2. Attend a meeting regardless of whether you’ve submitted anything. In the rare instance that you haven’t to read a submission in advance, say so up front and offer to give additional comments to the author at a later date. Note: Ignore that last sentence if your group doesn’t submit in advance!

3. Take a few minutes to meet and greet. Writing is a business, but writers are people. We need schmooze time, and when a Scriva needs support, we are so there! But support can also come in a phone call or e-mail, or in person before or after the meeting.

4.  Check to see if anyone has to leave early.  If so, then let that person jump the queue.  If not, then take turns. Viva Scrivas usually present in the order in which they sent writing for review. First come, first served.

5. Ensure that everyone can present even if he or she hasn’t submitted anything for review. Perhaps a writing exercise? Or retreat plans? Or brainstorming a character? If you want meeting time without a submission, tell your group in advance.

6. Stick to time limits. You don’t need a stopwatch, unless you find out you do! Try one meeting with your eye on the clock to help people to focus on time constraints.

Viva Scriva meetings usually allow for twenty minutes per person. What happens when a Scriva has a 60,000-word manuscript to review? Good question. That’s a whole ‘nother blog.

When your submission is center stage:

7. Zip your lip, open your mind. Ask questions only as time permits. This is center stage, not the hot seat, and this is about your work, not you.

When it’s your turn to critique:

8. Describe what works in addition to what you think could be improved. Encourage, encourage, encourage.

9. Address the author rather than debate your viewpoint with another critiquer.

10. Stick to the highpoints, leaving copy edits or smaller changes for the author to review at another time.

11. Remember that there is no “right way” to tell a story.

12. Humor is honey. It can make the toughest critique stick in the mind of the author and taste sweeter.

“Etiquette,” according to Webster’s dictionary, comes from the French word for ticket.  Cretiquette is your ticket to success.

 

The Founding of the Viva Scrivas

by Elizabeth Rusch
Published on: April 15, 2011
Categories: Basics, Other Topics
Tags:No Tags
Comments: 3 Comments

I’ve been in critique groups before, for my magazine writing and for my children’s book writing. They faded away mostly because of busy schedules.

So in 2006, I found myself without a critique group but with a grave need for feedback on a number of picture book manuscript and a brewing middle grade novel.  I had met various people over the years whom I liked, respected, and admired. People who seemed like good writers, good critiquers, and good people. Niceness was a non-negotiable criteria. Funny a close second!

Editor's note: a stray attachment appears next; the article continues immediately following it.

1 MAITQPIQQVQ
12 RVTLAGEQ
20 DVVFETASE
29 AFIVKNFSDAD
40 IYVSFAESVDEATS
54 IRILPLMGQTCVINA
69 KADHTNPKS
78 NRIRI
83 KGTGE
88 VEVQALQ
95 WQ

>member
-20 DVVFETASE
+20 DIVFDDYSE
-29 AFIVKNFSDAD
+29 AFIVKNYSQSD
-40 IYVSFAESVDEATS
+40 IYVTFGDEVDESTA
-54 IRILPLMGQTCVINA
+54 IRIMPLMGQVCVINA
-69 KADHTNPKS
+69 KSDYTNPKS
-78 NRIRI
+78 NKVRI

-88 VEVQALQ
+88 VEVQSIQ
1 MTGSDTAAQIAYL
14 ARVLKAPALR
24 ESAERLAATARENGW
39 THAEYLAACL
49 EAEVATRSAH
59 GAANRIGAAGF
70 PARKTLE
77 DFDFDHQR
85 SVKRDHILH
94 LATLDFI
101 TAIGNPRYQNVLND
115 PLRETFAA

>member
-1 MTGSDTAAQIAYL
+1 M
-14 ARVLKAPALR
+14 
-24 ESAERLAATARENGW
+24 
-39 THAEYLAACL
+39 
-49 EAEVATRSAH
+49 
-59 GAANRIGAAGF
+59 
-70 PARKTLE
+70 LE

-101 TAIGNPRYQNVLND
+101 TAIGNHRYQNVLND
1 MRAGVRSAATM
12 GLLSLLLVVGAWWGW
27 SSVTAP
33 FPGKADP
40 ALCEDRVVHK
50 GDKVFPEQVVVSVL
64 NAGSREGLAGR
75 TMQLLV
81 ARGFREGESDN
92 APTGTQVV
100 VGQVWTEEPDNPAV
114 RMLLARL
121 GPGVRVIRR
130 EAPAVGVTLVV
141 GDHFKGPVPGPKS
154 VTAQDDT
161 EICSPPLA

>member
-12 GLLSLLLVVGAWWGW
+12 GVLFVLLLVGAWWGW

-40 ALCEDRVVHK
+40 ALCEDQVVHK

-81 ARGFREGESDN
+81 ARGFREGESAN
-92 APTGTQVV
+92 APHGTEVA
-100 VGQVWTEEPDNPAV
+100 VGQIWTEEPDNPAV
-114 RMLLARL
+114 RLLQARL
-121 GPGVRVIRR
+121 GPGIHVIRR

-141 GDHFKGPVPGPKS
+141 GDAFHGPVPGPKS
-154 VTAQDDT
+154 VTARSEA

I thought of Nicole Schrieber, a graduate of Vermont College MFA in children’s literature. I knew two people from the program who told me to look her up when she moved to Portland from Los Angeles. I did and I liked her immediately. She joined another critique group in its last days, but it was enough time for me to tell that she was a talented writer and excellent critiquer. So I invited her. She brought along her friend Sabina Rascol, who had a delightful picturebook called The Impudent Rooster and more projects in the works.

I thought of Amber Keyser, who I met at an SCBWI conference in Seattle. We had both gravitated to the NONFICTION table at lunch time. We sat together and it was like the rest of the conference melted away. It was love at first sight. Here was a fellow mom, a scientist (I love science), and outdoor adventurer, and a children’s book author with this lovely book called Paddle My Own Canoe. I had kept her postcard about the book and now I had a reason to contact her. I did and she asked if her friend Ruth Feldman, a nonfiction kids book author who was writing a couple of middle grade novels, could also join. I said sure.

Then I contacted folks from another critique group that had petered out due to busy lives, new babies, new jobs. The clever, hilarious, talented Mary Rehmann was up for it. Yay!

I also knew of two amazing up-and-coming young writers. They had both served as interns/writers assistant to me so I knew first-hand that they were lovely, fun, and talented. They had commented on my work and I had seen their writing, so I knew they would be wonderful to have in the group. Melissa Dalton and Addie Boswell, who already sold her first picture book The Rain Stomper, joined us. Addie is also an artist and it’s such a wonderful viewpoint to have when you want comments on a picture book.

So I gathered all the emails, picked a place and time to meet, and the rest is history!

Interested in using critique to boost your craft? Blog coming soon!

by Amber Keyser
Published on: April 12, 2011
Categories: Craft, Critique Process